This “nanocrystallization” of the ITO according to the invention cannot always be detected by X-ray diffraction. If it cannot be detected by X-rays, other analytical techniques may be used. These include, in particular, TEM (Transmission Electron Microscopy), or the technique called SAED (Selective Area Electron Diffraction).
In fact, this particular crystallization is beneficial with regard to the stability of the entire electrochemical system: the upper electrode is frequently deposited on top of all of the other layers of the electroactive system by, for example, a vacuum technique of the sputtering type. Consequently, the tendency is therefore to give preference to “cold” deposition, at room temperature, for at least two reasons:
Layers of the amorphous type are therefore generally obtained. However, the inventors have shown that it is necessary to take into account not only the electrical conductivity of the layer but also its electrochemical stability. Furthermore, upper ITO layers of the amorphous type would, without realizing it, be the cause of premature instability and aging of certain electrochemical systems.
In contrast, if the upper ITO layers are deposited so as to be “nanocrystallized”, they are much better and much more electrochemically stable. This discovery has allowed the performance of electrochemical systems, especially in the case of electrochromic systems, to be significantly improved by increasing their lifetime. By this is meant, in particular, that the period of time until the switching rate starts to fall off can be extended. This may also make it possible to extend the period of time until the variation in light and/or energy transmission starts to have a smaller amplitude and/or until the light and/or energy transmission value in a given state starts to drift. The inventors have also noticed, with this type of upper ITO, the electrochemical systems are more temperature stable. This is a not insignificant point, especially for electrochromic glazing panels fitted as outside windows of buildings or as motor vehicle roofs, these glazing panels being liable to heat up due to the effect of sunshine and of their coloration, which makes them (at least slightly) absorbent.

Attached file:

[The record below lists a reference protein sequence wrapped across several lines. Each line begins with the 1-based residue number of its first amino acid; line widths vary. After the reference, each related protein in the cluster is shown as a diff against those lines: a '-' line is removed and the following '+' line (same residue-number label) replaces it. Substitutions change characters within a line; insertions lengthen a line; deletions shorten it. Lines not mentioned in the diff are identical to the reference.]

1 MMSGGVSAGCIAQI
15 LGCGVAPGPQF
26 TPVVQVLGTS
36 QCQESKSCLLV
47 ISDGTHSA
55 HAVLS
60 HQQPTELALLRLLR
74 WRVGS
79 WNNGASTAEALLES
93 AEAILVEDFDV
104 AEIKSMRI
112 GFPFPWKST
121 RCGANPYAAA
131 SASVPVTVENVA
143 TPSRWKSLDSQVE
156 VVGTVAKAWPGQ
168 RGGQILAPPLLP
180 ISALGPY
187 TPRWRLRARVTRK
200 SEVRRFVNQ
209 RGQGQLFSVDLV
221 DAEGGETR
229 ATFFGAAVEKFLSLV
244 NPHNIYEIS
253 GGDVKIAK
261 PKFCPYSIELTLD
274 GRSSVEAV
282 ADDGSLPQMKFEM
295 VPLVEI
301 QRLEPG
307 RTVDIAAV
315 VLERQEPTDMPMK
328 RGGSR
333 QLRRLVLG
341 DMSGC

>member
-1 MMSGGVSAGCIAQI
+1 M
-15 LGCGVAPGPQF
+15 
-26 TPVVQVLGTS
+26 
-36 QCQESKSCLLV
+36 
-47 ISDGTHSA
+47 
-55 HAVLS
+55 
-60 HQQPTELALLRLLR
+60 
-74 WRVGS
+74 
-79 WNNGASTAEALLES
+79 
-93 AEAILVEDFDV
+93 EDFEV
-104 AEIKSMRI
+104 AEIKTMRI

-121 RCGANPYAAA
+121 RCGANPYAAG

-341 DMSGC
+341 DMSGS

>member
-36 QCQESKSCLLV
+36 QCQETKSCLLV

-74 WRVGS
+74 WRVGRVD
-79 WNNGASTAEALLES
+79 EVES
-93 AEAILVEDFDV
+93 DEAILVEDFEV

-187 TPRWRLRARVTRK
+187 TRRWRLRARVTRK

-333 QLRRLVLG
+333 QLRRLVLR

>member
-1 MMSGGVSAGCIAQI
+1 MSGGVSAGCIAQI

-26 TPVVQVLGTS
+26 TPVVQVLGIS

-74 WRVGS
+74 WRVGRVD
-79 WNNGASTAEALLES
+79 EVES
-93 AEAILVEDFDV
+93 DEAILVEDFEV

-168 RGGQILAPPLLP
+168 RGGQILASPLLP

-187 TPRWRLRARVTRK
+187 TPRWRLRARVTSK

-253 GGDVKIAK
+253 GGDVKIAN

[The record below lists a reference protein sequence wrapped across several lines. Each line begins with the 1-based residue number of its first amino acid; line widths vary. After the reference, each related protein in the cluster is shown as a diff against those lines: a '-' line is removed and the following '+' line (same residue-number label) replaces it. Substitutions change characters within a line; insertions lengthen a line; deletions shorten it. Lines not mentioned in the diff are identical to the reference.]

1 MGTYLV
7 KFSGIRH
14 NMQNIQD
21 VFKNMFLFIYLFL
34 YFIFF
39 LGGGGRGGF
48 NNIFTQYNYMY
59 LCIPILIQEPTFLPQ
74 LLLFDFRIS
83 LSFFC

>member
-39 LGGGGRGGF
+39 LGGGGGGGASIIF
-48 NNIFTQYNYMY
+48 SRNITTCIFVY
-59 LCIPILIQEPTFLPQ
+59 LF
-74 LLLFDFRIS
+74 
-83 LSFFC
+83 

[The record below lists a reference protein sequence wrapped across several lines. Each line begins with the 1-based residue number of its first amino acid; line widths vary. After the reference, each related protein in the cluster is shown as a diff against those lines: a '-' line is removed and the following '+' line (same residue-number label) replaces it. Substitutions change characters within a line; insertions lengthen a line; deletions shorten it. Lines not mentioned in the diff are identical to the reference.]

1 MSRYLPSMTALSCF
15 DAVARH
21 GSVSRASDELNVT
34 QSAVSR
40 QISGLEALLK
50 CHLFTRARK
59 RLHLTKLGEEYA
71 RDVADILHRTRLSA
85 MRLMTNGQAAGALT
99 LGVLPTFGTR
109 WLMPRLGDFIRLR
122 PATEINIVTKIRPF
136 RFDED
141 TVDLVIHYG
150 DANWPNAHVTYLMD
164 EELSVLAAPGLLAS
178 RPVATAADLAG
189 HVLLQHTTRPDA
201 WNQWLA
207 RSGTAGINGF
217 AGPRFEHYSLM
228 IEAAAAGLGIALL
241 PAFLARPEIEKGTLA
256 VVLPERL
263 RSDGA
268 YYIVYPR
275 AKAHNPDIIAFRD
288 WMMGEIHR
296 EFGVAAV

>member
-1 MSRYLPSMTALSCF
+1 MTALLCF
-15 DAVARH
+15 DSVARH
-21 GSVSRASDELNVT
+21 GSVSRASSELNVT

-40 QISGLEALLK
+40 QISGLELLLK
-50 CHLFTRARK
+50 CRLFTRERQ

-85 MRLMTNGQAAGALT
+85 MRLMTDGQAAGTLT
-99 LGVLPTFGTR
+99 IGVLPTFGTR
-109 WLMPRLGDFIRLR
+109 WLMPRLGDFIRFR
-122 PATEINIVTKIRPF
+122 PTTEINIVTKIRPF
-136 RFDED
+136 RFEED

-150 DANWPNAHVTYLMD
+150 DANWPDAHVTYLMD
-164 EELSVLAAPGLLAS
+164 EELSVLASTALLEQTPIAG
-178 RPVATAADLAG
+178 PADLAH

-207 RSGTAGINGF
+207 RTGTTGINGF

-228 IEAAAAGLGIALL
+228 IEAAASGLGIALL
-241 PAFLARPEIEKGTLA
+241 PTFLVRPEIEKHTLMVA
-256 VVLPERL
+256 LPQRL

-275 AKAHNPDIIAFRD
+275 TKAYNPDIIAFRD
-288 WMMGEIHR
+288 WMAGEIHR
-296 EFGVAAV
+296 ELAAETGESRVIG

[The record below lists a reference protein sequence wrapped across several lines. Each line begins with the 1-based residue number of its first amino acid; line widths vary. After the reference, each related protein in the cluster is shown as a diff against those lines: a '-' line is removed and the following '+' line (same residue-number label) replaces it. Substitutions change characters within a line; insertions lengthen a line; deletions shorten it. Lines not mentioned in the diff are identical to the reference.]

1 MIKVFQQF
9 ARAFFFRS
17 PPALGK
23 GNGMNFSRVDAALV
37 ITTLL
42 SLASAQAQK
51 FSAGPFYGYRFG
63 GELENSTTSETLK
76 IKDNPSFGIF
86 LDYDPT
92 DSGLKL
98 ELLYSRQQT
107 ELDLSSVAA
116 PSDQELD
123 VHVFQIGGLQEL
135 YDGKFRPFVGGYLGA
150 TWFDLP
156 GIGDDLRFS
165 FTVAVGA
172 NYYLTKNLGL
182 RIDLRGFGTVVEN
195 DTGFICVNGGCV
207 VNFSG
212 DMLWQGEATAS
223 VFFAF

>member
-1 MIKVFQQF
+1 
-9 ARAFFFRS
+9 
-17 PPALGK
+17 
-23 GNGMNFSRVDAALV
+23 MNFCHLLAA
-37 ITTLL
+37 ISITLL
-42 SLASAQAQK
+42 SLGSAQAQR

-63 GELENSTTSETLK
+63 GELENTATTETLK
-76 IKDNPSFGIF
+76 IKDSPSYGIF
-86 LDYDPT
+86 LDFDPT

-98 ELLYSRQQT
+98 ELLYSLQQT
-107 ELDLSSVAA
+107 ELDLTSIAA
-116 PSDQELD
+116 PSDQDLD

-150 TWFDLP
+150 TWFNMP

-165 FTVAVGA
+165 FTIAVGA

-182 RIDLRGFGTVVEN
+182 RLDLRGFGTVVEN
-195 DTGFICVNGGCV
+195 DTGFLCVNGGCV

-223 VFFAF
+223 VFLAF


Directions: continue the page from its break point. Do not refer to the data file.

Advantageously, the upper ITO according to the invention has an electrical resistivity of between 10−4 and 10−2 ohm.cm, especially one between 10−4 and 2×10−3 ohm.cm, making its use as an electrode perfectly satisfactory.
Preferably, especially in order to achieve this level of resistivity, it has a thickness of between 40 and 400 nm, especially between 50 and 300 nm or between 120 and 280 nm. Within these thickness ranges, the ITO is transparent, that is to say it has a low light absorption in the visible. However, it is not excluded from having substantially thicker layers (especially if the electroactive system of the electrochromic type operates in reflection rather than in transmission), or thinner layers (especially when they are combined in the electrode with another type of conductive layer, for example a metallic layer).